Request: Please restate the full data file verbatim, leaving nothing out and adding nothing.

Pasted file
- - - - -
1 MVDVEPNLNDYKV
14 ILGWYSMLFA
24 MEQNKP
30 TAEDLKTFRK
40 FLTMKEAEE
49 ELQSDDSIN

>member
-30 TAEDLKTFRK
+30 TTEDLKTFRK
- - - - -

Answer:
1 MVDVEPNLNDYKV
14 ILGWYSMLFA
24 MEQNKP
30 TAEDLKTFRK
40 FLTMKEAEE
49 ELQSDDSIN

>member
-30 TAEDLKTFRK
+30 TTEDLKTFRK